Demographer Johnson warned that “no city in the state has ever won a challenge of the California Voting Rights Act.”

Even though Council reflects Selma’s demographics, he said the “only safe harbor that the law offers is to go to district elections. You’ve seen from the numbers I’ve shown you, these cases are very expensive. If you don’t stay in that safe harbor, you get into the millions of dollars right away.”

Johnson said hundreds of school districts, community college districts, health care districts and city councils in California have moved to district elections, not necessarily because they’re violating anyone’s election rights or civil rights, but to avoid the cost of fighting the requirement in court, or having someone sue them claiming their voting rights have been violated.

“It’s driven by the cost of litigation that’s been brought in a few jurisdictions that have gone to court. Santa Clara and Santa Monica are in court and they both lost in Superior Court. They’re appealing those rulings. Palmdale also lost [and they] ended up paying the plaintiffs $4.7 million. Santa Clara, it’s on appeals, but they’ve been ordered to pay $3.16 million. Modesto had to pay $3 million. This is in addition to their own defense counsel. So that’s what’s driving this wave of change. It’s the financial exposure [to being sued].”

During the initial discussion at the July 1 meeting, Trujillo said it would be pointless to hire the demographer but then go with four districts and a mayor-at-large.

“That would still leave the City open to being sued by anyone asserting the City is violating the California Voters Rights Act,” he said. “Having a mayor at large, there’d be no sense retaining [Johnson] because that would mean we wouldn’t be, under the law, protected. Isn’t that correct?”

Gallavan said, “Right. If we don’t go to all five districts, there is some concern about that.”

Trujillo responded, “It’s not just a concern, it’s an actual reality. We’re not meeting up to par.”

Sparks Rojas said Trujillo is correct but a demographer is still needed “to ensure the districts they draw up comply with federal and state laws. If in fact the council does choose to form four council districts and one at-large, Councilmember Trujillo is correct that we are not protected under the Voters Rights Act because we wouldn’t have completely districted elections. We’d have a combination and we’d still be open to a letter that would trigger another 90 days to move forward to going to five districts. We’d be responsible for attorney’s fees up to $30,000.”

Johnson said that three cities have been sued over this arrangement and in all three cases “there were no appeals court rulings. The Superior Court judges have all said [they’ll] let it go for now but [they’ll] wait and see what happens.”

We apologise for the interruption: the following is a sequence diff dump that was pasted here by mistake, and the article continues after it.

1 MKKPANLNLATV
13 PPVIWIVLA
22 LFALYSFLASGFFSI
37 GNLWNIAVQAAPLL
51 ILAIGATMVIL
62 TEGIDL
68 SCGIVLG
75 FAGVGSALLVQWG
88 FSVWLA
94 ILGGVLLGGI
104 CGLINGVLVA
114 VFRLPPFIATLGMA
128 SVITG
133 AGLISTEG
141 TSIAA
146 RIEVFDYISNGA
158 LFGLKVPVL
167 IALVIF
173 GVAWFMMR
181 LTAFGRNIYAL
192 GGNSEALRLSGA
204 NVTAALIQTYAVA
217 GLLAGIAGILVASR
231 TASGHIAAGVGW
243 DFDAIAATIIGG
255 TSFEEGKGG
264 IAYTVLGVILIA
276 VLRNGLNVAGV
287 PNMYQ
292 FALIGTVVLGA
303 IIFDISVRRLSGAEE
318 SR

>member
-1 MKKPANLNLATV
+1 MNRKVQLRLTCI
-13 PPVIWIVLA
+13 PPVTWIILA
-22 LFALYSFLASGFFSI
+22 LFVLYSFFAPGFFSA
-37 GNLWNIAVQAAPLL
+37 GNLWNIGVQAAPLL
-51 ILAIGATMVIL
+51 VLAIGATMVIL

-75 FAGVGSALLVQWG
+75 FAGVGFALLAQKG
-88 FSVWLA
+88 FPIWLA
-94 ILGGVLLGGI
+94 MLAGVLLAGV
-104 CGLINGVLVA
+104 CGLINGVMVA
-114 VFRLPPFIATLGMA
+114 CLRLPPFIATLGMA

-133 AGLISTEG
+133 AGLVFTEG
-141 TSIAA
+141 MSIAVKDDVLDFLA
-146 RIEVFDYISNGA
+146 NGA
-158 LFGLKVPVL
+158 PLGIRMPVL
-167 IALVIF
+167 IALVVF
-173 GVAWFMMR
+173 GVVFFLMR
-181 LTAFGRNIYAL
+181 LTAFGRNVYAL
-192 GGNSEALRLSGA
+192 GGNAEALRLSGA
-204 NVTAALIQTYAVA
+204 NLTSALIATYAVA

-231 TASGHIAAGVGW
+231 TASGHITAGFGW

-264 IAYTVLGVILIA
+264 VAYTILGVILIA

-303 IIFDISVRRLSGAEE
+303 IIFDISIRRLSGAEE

Robertson argued then that there have been no legal sanctions as a result of going to four districts and a mayor-at-large.

Sparks Rojas however clarified that the cities in those cases did get sued and had to spend city money to fight the legal challenge.

“They had to pay for their attorney’s fees to go through that lawsuit. I think what Councilmember Trujillo is pointing out is we wouldn’t even to get to that point if we went forward with five districts. There would be no issue whether or not we were complying with the CVRA and we wouldn’t be faced with a legal challenge. Those actually went to court. Those cities had to litigate it, spend attorney’s fees. In the end, they were able to keep their districts the way they’d drawn them with a mayor at large, but they did need to expend money to afford those legal actions.”

Gallavan said that once the resolution is adopted, it starts the 90-day process where districts of the City must be drawn up, resident input must be taken over a series of meetings and a final map approved.

Johnson said once the process is started, attorneys will be watching that progress is made. Thus reversing or halting could also lead to lawsuits.

“Once you start the train rolling, it’s extremely risky to stop [it].”

Johnson added that the California’s Voting Rights Act is based on a federal law, but there are only two tests, instead of four, that a city needs to fail to be considered out of compliance with this law.

“There’s no longer a need for a large geographic, concentrated group of the protected class to not be represented. And there’s no longer a need to show that race is a factor either covertly or overtly in elections. Now, it’s simply a statistical test. There’s no need to show discrimination, or prejudice or anything like that. It’s just pure math. If the math doesn’t work out, then you’re in violation of the law.”

The reporter can be reached at 583-2427 or